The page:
Pasar malam stalls are prohibited from displaying and selling animals, including ornamental fish, and are also prohibited from selling items that depict tobacco brands. The Media Development Authority requires pasar malam operators to ensure that stalls selling videotapes, VCDs and DVDs hold a valid video licence.55

The state of pasar malam in Singapore
In 2008, an editorial in The Straits Times newspaper commented that times were bad for pasar malam vendors, as their takings had dropped and their numbers had fallen from 1,000 in 2005 to 700 in 2008. The vendors blamed competition from air-conditioned shopping malls as well as rising overheads such as stall rentals, utility bills and workers’ salaries.56 These factors caused many vendors to drop out of the business.57


Pasar malam operators were also affected by the economic recession in 2009, which caused business to be reduced by 30 to 40 percent, resulting in a decrease in the frequency and duration of pasar malam.58

Pasar malam operators also faced complaints from shopkeepers in housing estates for drawing customers away from their shops. In 1992, shopkeepers in Ang Mo Kio, Toa Payoh and Yishun claimed that their business declined by 20 to 40 percent whenever trade fairs were held nearby.59 Similarly, in 2009, shopkeepers in Clementi Central estate complained that pasar malam were taking away their business due to their lower prices.60 Unlicensed pasar malam have proliferated in recent years. Since 2011, the NEA has taken action against the operators of 16 unlicensed fairs held in Tampines, Toa Payoh, Simei, Clementi, Kovan City, Bukit Merah, Kampong Glam, Chinatown, Serangoon North, Rivervale Walk and Tanglin Halt.61



Author
Vina Jie-Min Prasad




References
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2. Yueng, Y. M. (1978). Travelling night markets in Singapore. In R. H. T. Smith (Ed.), Market-place rade: periodic markets, hawkers, and traders in Africa, Asia and Latin America. Vancouver: Centre for Transportation Studies, p. 143. (Call no.: RSEA 381 MAR); Chua, F. (2002). A history of the Singapore pasar malam: A market experience in pre-modern Singapore. Crossroads: An Interdisciplinary Journal of Southeast Asian Studies, 16(2), 118. Retrieved from JSTOR website: https://www.jstor.org/stable/40860801
3. Chua, F. (2002). A history of the Singapore pasar malam: A market experience in pre-modern Singapore. Crossroads: An Interdisciplinary Journal of Southeast Asian Studies, 16(2), 130. Retrieved from JSTOR website: https://www.jstor.org/stable/40860801; Teo, A. (1991, July 2). Pasar malam comeback draws hundreds. The Straits Times, p. 27; Lelong lelong! The pasar malam is back. (1997, August 10). The Straits Times, p. 2; Ee, B. L. (1985, March 27). Government’s ‘no’ to pasar malam. Singapore Monitor, p. 1. Retrieved from NewspaperSG.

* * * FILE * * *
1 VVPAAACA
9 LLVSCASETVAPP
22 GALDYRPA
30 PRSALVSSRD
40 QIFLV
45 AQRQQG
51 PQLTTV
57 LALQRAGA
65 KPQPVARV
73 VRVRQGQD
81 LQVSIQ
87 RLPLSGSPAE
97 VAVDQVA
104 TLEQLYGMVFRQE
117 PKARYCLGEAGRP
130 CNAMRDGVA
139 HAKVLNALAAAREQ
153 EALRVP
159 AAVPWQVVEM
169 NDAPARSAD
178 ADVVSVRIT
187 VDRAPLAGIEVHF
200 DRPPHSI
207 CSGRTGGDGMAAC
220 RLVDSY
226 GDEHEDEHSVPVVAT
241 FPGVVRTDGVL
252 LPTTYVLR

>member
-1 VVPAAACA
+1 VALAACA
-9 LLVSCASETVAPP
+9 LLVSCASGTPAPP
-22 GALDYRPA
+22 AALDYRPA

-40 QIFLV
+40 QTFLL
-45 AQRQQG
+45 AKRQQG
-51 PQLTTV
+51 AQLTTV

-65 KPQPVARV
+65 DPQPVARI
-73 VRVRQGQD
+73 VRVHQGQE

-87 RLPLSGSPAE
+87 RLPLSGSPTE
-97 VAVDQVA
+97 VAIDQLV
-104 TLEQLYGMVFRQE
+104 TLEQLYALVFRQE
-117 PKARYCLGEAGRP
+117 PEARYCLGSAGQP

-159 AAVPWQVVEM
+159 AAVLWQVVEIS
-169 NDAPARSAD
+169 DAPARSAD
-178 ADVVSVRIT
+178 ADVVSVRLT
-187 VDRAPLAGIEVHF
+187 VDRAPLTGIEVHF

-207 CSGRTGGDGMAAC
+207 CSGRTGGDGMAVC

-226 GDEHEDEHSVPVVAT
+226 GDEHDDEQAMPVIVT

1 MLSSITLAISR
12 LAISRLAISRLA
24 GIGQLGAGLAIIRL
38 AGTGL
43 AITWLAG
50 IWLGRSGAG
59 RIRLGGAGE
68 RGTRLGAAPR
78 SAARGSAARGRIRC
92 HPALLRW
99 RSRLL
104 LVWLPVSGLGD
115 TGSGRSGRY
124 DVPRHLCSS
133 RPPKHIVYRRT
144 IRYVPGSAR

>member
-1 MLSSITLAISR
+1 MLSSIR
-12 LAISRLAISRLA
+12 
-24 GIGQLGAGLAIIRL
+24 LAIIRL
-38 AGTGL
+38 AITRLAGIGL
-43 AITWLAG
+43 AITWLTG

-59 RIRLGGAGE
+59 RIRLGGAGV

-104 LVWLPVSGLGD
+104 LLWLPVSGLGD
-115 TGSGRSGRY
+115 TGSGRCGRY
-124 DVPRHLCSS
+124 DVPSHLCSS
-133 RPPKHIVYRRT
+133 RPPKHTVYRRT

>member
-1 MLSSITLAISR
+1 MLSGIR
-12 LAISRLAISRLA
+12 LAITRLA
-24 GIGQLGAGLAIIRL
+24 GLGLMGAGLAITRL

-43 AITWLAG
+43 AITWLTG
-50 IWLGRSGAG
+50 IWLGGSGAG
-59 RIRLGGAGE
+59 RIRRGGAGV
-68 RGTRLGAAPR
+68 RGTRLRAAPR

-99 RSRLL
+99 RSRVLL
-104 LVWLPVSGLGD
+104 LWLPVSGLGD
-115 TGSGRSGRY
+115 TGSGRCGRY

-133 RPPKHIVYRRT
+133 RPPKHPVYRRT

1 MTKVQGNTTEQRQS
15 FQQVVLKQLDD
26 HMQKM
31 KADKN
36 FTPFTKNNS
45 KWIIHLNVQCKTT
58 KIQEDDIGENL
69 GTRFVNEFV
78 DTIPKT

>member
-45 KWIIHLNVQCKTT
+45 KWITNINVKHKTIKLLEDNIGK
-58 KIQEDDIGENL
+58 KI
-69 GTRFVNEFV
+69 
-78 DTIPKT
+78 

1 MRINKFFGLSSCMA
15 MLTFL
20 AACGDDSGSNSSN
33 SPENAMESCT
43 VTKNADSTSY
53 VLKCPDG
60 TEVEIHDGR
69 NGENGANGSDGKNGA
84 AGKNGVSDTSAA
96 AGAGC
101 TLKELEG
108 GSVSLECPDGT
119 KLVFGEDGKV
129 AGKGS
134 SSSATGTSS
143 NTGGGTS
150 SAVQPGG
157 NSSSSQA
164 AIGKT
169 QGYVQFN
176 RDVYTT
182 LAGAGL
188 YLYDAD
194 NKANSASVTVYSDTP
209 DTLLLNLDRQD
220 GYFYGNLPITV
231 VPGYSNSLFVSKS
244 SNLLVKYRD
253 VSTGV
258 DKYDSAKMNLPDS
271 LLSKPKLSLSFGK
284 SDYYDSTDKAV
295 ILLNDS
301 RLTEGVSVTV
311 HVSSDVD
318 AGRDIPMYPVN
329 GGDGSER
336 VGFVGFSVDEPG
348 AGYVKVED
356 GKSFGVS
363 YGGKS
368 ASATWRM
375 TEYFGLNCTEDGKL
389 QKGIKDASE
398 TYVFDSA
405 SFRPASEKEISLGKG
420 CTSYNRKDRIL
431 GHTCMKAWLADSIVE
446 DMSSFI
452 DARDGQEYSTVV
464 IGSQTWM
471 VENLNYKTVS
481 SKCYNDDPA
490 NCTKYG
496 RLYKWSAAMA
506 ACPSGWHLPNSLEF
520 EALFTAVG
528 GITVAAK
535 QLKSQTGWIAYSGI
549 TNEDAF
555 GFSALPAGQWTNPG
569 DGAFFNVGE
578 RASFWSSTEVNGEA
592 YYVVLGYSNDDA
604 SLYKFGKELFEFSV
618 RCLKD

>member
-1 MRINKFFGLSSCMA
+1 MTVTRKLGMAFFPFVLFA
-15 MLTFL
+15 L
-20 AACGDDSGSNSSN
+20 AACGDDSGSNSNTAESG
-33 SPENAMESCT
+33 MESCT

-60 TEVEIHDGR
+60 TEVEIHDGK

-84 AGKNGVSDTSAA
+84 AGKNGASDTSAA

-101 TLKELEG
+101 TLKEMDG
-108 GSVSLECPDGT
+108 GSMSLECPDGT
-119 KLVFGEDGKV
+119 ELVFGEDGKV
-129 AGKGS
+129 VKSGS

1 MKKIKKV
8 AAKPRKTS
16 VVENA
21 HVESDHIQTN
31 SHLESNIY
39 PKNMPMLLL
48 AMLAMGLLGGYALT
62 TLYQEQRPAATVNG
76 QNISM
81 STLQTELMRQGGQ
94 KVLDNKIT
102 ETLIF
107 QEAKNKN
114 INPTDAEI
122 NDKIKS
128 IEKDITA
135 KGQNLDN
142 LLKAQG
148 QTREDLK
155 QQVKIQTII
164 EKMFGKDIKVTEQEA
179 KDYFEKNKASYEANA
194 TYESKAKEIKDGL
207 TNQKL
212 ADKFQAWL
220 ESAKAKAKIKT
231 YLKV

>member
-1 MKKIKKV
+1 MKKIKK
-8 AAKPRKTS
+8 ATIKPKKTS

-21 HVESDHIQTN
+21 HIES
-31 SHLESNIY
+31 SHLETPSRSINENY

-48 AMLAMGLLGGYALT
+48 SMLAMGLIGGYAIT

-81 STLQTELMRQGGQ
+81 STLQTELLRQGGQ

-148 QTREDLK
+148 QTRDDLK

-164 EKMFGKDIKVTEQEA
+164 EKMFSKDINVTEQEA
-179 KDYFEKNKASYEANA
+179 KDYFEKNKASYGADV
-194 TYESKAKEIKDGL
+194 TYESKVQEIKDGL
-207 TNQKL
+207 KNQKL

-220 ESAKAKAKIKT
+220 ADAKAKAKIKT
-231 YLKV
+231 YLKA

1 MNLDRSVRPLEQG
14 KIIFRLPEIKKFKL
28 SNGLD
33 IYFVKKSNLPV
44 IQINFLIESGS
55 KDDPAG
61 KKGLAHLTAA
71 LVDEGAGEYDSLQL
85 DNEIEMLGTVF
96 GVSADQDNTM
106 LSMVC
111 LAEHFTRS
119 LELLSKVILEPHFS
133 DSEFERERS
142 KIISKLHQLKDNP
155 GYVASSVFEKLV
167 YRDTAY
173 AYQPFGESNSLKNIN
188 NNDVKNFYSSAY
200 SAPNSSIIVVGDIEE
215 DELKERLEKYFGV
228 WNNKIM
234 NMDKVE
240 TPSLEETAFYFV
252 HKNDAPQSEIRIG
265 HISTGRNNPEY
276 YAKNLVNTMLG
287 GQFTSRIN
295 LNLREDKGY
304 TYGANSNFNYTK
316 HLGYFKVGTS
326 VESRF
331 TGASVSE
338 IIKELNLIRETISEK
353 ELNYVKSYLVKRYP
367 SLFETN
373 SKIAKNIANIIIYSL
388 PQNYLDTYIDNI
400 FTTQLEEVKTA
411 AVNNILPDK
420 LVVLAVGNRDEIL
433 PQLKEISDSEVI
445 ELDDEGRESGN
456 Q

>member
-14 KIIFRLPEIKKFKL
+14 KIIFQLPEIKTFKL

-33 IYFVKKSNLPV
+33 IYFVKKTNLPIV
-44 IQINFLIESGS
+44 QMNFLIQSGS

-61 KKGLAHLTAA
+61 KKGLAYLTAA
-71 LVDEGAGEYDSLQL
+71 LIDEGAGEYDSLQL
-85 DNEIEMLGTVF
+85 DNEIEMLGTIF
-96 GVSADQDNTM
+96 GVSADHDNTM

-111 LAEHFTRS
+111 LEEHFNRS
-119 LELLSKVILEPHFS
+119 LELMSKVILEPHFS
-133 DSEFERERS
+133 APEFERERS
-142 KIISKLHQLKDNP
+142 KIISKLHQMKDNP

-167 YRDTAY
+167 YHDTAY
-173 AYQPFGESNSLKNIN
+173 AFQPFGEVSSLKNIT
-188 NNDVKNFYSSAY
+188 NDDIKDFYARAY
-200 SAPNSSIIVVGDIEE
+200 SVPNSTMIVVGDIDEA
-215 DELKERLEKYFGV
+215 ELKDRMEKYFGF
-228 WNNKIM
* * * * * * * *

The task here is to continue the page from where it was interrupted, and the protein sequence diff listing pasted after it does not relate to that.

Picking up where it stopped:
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5. Singapore. Parliament. Parliamentary Debates: Official Report. (1986, March 21). Budget, Ministry of the Environment (Vol. 47). Singapore: Govt. Printer, col. 983. (Call no. RSING 328.5957 SIN); Chua, F. (2002). A history of the Singapore pasar malam: A market experience in pre-modern Singapore. Crossroads: An Interdisciplinary Journal of Southeast Asian Studies, 16(2), 118. Retrieved from JSTOR website: https://www.jstor.org/stable/40860801; Yueng, Y. M. (1978). Travelling night markets in Singapore. In R. H. T. Smith (Ed.), Market-place trade: Periodic markets, hawkers, and traders in Africa, Asia and Latin America. Vancouver: Centre for Transportation Studies, p. 143. (Call no.: RSEA 381 MAR)
6. Yueng, Y. M. (1978). Travelling night markets in Singapore. In R. H. T. Smith (Ed.), Market-place trade: Periodic markets, hawkers, and traders in Africa, Asia and Latin America. Vancouver: Centre for Transportation Studies, p. 143. (Call no.: RSEA 381 MAR)
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8. Rozario, F. (1963, January 6). Police enforce ban on Woodlands pasar malam. The Straits Times, p. 18. Retrieved from NewspaperSG; Yueng, Y. M. (1978). Travelling night markets in Singapore. In R. H. T. Smith (Ed.), Market-place trade: Periodic markets, hawkers, and traders in Africa, Asia and Latin America. Vancouver: Centre for Transportation Studies, p. 145. (Call no.: RSEA 381 MAR)
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11. Causeway night market goes. (1963, January 4). The Straits Times, p. 4. Retrieved from NewspaperSG.
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13. Yueng, Y. M. (1978). Travelling night markets in Singapore. In R. H. T. Smith (Ed.), Market-place trade: Periodic markets, hawkers, and traders in Africa, Asia and Latin America. Vancouver: Centre for Transportation Studies, p. 142. (Call no.: RSEA 381 MAR)
14. Chua, F. (2002). A history of the Singapore pasar malam: A market experience in pre-modern Singapore. Crossroads: An Interdisciplinary Journal of Southeast Asian Studies, 16(2), 117. Retrieved from JSTOR website: https://www.jstor.org/stable/40860801